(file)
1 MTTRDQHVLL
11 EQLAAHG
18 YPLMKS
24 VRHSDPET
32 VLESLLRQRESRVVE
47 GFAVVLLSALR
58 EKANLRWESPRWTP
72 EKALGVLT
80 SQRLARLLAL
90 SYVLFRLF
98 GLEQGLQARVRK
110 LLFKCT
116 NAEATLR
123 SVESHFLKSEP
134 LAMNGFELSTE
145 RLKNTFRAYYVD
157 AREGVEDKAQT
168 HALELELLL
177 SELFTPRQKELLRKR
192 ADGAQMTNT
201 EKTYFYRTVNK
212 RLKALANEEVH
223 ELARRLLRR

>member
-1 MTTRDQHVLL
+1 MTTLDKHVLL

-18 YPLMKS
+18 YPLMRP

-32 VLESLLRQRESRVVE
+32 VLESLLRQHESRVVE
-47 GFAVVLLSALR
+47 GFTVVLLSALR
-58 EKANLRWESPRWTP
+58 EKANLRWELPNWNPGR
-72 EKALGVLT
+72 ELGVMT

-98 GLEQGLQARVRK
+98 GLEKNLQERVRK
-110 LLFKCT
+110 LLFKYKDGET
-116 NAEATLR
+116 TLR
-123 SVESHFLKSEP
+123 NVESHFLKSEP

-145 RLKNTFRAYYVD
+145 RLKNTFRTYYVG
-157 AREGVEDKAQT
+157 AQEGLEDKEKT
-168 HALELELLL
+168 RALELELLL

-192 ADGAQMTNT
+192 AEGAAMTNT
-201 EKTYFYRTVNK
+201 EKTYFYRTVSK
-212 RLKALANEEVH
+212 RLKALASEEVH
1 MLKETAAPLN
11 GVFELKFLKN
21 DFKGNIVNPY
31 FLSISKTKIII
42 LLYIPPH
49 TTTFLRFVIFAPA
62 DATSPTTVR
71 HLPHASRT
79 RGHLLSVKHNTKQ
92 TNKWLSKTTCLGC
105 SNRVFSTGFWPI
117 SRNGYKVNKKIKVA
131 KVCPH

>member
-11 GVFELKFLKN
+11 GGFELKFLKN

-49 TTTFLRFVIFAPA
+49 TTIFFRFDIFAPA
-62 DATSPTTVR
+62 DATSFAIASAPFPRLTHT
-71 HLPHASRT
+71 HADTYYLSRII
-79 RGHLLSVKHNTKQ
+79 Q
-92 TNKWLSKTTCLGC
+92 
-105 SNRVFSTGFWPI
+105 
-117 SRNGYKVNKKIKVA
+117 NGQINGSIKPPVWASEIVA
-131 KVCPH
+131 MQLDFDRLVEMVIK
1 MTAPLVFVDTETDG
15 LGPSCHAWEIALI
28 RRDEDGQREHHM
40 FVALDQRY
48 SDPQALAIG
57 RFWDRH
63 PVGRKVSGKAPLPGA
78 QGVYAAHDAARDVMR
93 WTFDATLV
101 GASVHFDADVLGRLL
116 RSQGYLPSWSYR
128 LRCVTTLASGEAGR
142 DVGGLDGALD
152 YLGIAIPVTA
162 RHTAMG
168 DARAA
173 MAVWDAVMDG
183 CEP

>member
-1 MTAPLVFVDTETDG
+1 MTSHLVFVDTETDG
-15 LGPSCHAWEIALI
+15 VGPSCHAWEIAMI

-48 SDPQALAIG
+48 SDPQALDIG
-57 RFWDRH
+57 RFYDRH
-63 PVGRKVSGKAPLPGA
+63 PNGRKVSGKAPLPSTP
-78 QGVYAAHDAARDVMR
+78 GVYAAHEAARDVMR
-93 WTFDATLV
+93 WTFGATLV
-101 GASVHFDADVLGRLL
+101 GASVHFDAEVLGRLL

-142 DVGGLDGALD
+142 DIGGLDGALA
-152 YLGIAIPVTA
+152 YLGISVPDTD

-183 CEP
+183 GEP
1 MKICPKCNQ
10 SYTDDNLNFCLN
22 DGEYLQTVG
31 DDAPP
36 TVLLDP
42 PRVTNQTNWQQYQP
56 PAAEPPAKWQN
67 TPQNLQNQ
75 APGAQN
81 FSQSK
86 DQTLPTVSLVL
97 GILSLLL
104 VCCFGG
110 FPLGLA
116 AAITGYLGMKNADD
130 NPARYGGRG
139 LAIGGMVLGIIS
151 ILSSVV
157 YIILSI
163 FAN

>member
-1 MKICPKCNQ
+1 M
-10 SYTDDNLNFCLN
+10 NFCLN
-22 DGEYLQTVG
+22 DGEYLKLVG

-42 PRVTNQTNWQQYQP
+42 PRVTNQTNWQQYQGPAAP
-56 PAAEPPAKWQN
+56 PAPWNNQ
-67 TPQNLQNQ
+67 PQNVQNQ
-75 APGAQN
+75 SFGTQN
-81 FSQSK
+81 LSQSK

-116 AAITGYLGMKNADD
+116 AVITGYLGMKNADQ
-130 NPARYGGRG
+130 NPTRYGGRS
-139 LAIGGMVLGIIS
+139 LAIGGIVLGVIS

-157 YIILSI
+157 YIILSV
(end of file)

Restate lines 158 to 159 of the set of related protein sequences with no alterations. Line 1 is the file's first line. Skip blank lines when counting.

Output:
+42 PRVTNQTNWQQYQGPAAP
-56 PAAEPPAKWQN